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US crude, fuel inventories fall as refining, demand pick up, EIA says

U.S. crude oil, gasoline and distillate inventories fell last week as both refining activity and fuel demand rose, the Energy Information Administration (EIA) said on Wednesday.

Crude inventories droppedby 2.5 million barrels to 457 million barrels in the week ending May 10, the EIA said, compared with analysts’ expectations in a Reuters poll for a 543,000-barrel draw.

The draw came as refinery crude runs rose by 307,000 barrels per day (bpd) and plant utilization rates increased by 1.9 percentage points in the week to 90.4% of total capacity, according to the EIA.

Crude futures pared losses following the report. Brent was trading at $82.29 LCOc1 a barrel, down 0.1% at 11:02 ET (1502 GMT), while U.S. crude CLc1 was nearly unchanged on the day at $77.99.

U.S. gasoline RBc1 and diesel futures HOc1 also pared earlier losses, with gasoline futures turning positive after a surprise draw in inventories.

“Refiners finally got serious,” said Bob Yawger, director of energy futures at Mizuho. He cautioned, however, that product-supplied for gasoline, a proxy for demand, remained below seasonal norms ahead of the Memorial Day weekend at the end of May that officially kicks off the summer driving season.

Gasoline product supplied was at 8.9 million bpd last week, up slightly from the week before. However, the four-week average for product supplied of gasoline was at 8.7 million bpd, versus 9.1 million bpd for the same period last year.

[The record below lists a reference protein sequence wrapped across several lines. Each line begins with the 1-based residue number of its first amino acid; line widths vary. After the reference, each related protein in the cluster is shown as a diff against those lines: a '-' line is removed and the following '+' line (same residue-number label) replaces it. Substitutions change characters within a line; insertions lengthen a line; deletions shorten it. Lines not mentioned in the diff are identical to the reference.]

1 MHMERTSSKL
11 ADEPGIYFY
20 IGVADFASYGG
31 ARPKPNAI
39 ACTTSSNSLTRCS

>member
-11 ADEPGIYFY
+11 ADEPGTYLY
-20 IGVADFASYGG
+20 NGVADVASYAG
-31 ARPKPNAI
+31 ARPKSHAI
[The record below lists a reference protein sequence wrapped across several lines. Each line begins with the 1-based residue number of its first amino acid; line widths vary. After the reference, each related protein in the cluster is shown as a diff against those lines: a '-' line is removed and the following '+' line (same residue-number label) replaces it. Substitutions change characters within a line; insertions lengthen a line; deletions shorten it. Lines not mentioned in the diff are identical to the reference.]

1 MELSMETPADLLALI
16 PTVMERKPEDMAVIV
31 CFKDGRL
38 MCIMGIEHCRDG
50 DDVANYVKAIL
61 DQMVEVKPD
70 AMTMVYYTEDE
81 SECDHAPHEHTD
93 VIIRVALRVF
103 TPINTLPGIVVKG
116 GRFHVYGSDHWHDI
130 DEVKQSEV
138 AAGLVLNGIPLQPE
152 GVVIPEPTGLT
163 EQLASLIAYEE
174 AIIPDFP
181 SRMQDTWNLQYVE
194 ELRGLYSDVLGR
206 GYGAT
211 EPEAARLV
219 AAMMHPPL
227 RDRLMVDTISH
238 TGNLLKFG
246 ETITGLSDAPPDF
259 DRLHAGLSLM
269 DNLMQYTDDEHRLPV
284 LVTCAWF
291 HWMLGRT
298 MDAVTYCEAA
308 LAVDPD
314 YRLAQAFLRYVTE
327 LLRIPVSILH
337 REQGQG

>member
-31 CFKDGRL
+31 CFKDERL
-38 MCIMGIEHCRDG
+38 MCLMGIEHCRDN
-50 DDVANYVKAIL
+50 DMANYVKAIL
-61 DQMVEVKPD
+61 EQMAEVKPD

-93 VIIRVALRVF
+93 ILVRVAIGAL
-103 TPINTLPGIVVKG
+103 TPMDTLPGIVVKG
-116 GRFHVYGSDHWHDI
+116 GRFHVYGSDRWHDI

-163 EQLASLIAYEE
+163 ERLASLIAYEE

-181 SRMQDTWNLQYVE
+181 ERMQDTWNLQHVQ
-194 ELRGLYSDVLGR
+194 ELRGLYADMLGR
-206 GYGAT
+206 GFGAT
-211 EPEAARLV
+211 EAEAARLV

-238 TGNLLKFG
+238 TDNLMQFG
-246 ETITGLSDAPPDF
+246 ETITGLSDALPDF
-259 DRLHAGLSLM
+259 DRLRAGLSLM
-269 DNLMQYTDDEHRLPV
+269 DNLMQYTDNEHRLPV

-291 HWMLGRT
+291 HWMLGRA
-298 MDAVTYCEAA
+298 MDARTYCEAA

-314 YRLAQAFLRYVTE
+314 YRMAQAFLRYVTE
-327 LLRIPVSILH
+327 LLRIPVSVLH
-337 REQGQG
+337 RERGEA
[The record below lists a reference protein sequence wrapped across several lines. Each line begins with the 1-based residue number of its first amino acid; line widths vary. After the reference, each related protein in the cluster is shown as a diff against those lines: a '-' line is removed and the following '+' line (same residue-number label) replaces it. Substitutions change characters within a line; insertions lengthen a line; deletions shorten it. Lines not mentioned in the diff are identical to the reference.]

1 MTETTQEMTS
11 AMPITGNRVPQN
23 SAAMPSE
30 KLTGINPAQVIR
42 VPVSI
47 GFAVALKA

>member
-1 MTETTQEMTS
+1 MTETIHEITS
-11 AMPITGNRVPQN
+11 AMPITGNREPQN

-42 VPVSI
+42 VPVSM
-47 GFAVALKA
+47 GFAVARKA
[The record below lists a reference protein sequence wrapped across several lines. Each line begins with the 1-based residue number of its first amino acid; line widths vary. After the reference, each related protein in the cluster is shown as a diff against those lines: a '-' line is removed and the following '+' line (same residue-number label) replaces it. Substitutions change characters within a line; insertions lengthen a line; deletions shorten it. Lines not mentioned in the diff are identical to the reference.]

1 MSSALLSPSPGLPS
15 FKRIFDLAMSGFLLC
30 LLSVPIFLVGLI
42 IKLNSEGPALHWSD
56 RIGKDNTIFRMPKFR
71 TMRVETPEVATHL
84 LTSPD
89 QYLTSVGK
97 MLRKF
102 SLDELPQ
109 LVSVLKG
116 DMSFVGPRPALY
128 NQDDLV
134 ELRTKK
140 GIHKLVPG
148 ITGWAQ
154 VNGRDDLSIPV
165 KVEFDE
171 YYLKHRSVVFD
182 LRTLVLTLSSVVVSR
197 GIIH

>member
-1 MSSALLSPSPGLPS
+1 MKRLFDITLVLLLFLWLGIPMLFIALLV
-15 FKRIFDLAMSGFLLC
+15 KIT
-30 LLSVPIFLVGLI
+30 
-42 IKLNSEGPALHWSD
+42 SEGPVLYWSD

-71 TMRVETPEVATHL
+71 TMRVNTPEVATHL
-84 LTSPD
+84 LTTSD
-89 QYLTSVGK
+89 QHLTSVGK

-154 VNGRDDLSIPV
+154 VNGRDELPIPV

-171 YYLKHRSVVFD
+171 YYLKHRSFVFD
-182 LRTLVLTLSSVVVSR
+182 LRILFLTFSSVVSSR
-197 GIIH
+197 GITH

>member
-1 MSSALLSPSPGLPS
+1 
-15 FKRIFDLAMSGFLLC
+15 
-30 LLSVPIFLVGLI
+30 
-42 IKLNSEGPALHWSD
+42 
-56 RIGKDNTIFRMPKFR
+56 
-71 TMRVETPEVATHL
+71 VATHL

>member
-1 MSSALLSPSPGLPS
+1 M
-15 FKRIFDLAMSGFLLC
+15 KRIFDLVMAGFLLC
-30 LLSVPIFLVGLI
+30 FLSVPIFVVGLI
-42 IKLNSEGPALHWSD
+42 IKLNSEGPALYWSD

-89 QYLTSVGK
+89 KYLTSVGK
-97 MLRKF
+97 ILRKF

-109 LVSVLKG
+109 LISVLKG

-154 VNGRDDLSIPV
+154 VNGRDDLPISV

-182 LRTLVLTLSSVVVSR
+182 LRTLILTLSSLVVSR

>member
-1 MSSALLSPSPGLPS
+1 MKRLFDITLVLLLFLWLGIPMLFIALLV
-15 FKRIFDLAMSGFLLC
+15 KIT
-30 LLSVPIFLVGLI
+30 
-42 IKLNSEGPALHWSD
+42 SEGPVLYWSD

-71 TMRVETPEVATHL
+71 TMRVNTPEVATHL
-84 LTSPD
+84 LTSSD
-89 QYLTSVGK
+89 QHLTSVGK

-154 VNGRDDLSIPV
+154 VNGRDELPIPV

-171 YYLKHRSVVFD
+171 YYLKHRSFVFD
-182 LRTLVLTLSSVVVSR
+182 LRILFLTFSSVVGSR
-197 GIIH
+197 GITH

“Historically speaking, you’re going to have demand numbers above 9 million bpd at this point in the U.S. heading into Memorial Day weekend. It’s hard to paint a rosy picture with gasoline demand still not where it needs to be,” he added.

Gasoline stocks fell by 235,000 barrelsin the week to 227.8 million barrels, the EIA said, compared with expectations for a 537,00-barrelbuild.​

Distillate stockpiles, which include diesel and heating oil, fell by 45,000 barrels in the week to 116.4 million barrels, versus forecastsfor a 824,000-barrelrise, the EIA data showed.

Product supplied for distillates climbed by 342,000 bpd to 3.8 million bpd, the EIA said.

Net U.S. crude imports rose last week by 108,000 bpd, while exports declined by 333,000 bpd to 4.14 million bpd, EIAsaid.

Crude stocks at the Cushing, Oklahoma, delivery hub fell by 341,000 barrels, the EIA said.
Source: Reuters (Reporting by Liz Hampton in Denver, Editing by Marguerita Choy)

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